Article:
For me, the greatest impact that the King had was when he was doing monster and sci fi comics for Timely and began to work with Stanley Leiber (who used the professional name Stan Lee) and with that partnership and some pushing from Stan’s wife as the story goes, they produced Fantastic Four together and so began the Marvel Age of comics. Thor, the X-Men, Iron Man, Hulk and many other titles were drawn and for most of his time co-plotted 80/90% of the Marvel line at times. His cast of created characters was vast and varied from Iron Man and the X-Men, to Galactus, Ego-the living planet, the Inhumans, Doctor Doom, Silver Surfer (who was a character that Jack added to the Galactus sketch as a ‘well this guy would have a herald or something’ afterthought) as well as dozens besides. Stan Lee is given much love by the comics fans and creators, but without the epic scenes of action and the sheer dynamism of his pencils, Marvel would likely have had less success. If there is any doubt about his impact, look at how many of his co-creations made it to the cinema in the last 20 years. The relationship at Marvel began to sour with Lee taking more credit and Kirby seemingly taking the shaft. He owned none of his creations and had no rights to most of the money they made. Finally in the early 70’s he left for DC where he created the 4th World. He also worked on Jimmy Olsen as a companion title as well as creating OMAC, Kamandi and the Demon. However without such an accomplished writer alongside him, his scripting was not the equal of his art and the titles ended within 2 years. He returned to Marvel and worked on 2001 and Captain America as well as creating the Eternals series, including the Eternals, Celestials and Deviants as well the excellent Machine Man series. Finally he dropped out of the Big 2’s comics companies in the mid-late 70’s and faded away into relative obscurity, other than work in animation.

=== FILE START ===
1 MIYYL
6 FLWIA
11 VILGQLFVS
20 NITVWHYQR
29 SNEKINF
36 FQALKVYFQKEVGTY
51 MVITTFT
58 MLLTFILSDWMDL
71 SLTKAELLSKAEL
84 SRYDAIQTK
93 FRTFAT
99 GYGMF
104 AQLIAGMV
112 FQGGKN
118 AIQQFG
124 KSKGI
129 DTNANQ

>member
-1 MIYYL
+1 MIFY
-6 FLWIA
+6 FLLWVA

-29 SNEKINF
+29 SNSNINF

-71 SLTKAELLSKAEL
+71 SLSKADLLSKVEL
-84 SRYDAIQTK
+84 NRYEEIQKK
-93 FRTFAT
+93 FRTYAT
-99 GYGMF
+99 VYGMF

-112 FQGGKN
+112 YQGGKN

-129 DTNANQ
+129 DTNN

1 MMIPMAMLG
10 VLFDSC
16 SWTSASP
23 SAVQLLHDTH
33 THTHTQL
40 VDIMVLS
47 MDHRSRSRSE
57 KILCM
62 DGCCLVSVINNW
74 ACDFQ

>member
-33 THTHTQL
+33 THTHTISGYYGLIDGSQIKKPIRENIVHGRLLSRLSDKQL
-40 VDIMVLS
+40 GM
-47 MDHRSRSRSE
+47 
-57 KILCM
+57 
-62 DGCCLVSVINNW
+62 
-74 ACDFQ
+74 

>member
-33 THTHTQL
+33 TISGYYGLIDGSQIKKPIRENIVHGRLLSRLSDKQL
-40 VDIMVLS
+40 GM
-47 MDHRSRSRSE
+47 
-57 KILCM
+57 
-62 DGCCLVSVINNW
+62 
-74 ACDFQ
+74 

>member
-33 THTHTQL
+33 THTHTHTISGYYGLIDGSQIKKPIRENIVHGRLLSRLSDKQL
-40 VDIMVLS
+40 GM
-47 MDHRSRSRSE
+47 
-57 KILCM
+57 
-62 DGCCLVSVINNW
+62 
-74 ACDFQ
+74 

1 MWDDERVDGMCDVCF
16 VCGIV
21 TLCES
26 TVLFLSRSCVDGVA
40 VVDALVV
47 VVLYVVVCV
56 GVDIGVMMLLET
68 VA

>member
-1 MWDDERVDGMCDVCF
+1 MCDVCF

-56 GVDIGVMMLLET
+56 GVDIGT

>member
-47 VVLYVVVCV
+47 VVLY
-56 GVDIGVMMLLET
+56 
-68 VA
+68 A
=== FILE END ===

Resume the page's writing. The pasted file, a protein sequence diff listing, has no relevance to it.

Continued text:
This was even more sad because just as the comics reading public began to reassess his importance and talent, he passed away in February 1994. His family lost a good man, the world lost an artistic titan, Jack Kirby was a visionary who changed the landscape of popular culture, who took what was expected on the comic page and took it in new and amazing places. He drew heroes and gods and demons and grand sci-fi. He created universes as real as anything CGI could give us with only a pencil and some charcoal. People like Jack Kirby are why I loved comics and why I love them still. The Marvel and DC universes were built on the back of work of his and others and have survived over 3 quarters of a century because of it. When Mark Waid wrote his excellent Fantastic Four run, there was an issue where they met God, in Waid and Wieringo’s eyes, it could only have been one person they could have used.

He was named the King as an alliterative nick-name in the credits. But he is and was the King of Comics and long shall he reign.

K is for Krypto

Posted in A-Z